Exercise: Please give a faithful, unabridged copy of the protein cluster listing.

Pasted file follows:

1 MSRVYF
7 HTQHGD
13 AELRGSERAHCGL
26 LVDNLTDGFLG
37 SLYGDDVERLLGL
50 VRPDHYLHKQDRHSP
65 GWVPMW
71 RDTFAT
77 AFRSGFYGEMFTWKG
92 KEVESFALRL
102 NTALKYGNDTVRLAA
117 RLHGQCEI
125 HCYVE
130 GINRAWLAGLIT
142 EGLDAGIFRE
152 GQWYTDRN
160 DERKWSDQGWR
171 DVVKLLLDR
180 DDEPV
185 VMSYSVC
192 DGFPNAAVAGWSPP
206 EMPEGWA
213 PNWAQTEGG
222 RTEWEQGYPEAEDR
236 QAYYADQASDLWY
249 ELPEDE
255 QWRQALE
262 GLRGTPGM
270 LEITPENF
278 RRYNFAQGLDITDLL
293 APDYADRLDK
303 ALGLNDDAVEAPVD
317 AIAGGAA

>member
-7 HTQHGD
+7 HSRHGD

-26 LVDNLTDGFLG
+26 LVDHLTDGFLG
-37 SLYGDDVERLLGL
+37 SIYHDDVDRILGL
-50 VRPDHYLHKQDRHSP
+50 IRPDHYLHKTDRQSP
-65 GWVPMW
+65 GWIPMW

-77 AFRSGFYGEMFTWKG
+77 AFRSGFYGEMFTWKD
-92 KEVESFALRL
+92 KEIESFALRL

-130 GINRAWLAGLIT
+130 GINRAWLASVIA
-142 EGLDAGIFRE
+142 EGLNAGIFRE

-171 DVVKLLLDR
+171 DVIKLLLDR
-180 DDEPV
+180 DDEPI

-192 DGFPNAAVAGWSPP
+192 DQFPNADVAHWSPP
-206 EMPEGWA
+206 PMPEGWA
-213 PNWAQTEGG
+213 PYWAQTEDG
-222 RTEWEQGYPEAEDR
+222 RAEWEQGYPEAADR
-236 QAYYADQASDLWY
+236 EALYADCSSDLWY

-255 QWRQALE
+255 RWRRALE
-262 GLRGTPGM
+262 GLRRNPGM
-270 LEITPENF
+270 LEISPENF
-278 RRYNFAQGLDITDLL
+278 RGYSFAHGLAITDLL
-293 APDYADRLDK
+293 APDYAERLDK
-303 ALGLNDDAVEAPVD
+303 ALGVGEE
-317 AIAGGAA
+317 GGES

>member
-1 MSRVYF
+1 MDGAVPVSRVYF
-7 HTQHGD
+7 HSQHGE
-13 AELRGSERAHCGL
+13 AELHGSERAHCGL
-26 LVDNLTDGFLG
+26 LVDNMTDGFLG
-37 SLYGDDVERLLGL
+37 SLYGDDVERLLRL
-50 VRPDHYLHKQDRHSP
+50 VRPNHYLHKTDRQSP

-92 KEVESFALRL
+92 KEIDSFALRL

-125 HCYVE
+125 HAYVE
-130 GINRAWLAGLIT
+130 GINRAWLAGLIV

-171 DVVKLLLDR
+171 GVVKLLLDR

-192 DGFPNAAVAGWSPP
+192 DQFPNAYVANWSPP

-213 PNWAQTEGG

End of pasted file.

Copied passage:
1 MSRVYF
7 HTQHGD
13 AELRGSERAHCGL
26 LVDNLTDGFLG
37 SLYGDDVERLLGL
50 VRPDHYLHKQDRHSP
65 GWVPMW
71 RDTFAT
77 AFRSGFYGEMFTWKG
92 KEVESFALRL
102 NTALKYGNDTVRLAA
117 RLHGQCEI
125 HCYVE
130 GINRAWLAGLIT
142 EGLDAGIFRE
152 GQWYTDRN
160 DERKWSDQGWR
171 DVVKLLLDR
180 DDEPV
185 VMSYSVC
192 DGFPNAAVAGWSPP
206 EMPEGWA
213 PNWAQTEGG
222 RTEWEQGYPEAEDR
236 QAYYADQASDLWY
249 ELPEDE
255 QWRQALE
262 GLRGTPGM
270 LEITPENF
278 RRYNFAQGLDITDLL
293 APDYADRLDK
303 ALGLNDDAVEAPVD
317 AIAGGAA

>member
-7 HTQHGD
+7 HSRHGD

-26 LVDNLTDGFLG
+26 LVDHLTDGFLG
-37 SLYGDDVERLLGL
+37 SIYHDDVDRILGL
-50 VRPDHYLHKQDRHSP
+50 IRPDHYLHKTDRQSP
-65 GWVPMW
+65 GWIPMW

-77 AFRSGFYGEMFTWKG
+77 AFRSGFYGEMFTWKD
-92 KEVESFALRL
+92 KEIESFALRL

-130 GINRAWLAGLIT
+130 GINRAWLASVIA
-142 EGLDAGIFRE
+142 EGLNAGIFRE

-171 DVVKLLLDR
+171 DVIKLLLDR
-180 DDEPV
+180 DDEPI

-192 DGFPNAAVAGWSPP
+192 DQFPNADVAHWSPP
-206 EMPEGWA
+206 PMPEGWA
-213 PNWAQTEGG
+213 PYWAQTEDG
-222 RTEWEQGYPEAEDR
+222 RAEWEQGYPEAADR
-236 QAYYADQASDLWY
+236 EALYADCSSDLWY

-255 QWRQALE
+255 RWRRALE
-262 GLRGTPGM
+262 GLRRNPGM
-270 LEITPENF
+270 LEISPENF
-278 RRYNFAQGLDITDLL
+278 RGYSFAHGLAITDLL
-293 APDYADRLDK
+293 APDYAERLDK
-303 ALGLNDDAVEAPVD
+303 ALGVGEE
-317 AIAGGAA
+317 GGES

>member
-1 MSRVYF
+1 MDGAVPVSRVYF
-7 HTQHGD
+7 HSQHGE
-13 AELRGSERAHCGL
+13 AELHGSERAHCGL
-26 LVDNLTDGFLG
+26 LVDNMTDGFLG
-37 SLYGDDVERLLGL
+37 SLYGDDVERLLRL
-50 VRPDHYLHKQDRHSP
+50 VRPNHYLHKTDRQSP

-92 KEVESFALRL
+92 KEIDSFALRL

-125 HCYVE
+125 HAYVE
-130 GINRAWLAGLIT
+130 GINRAWLAGLIV

-171 DVVKLLLDR
+171 GVVKLLLDR

-192 DGFPNAAVAGWSPP
+192 DQFPNAYVANWSPP

-213 PNWAQTEGG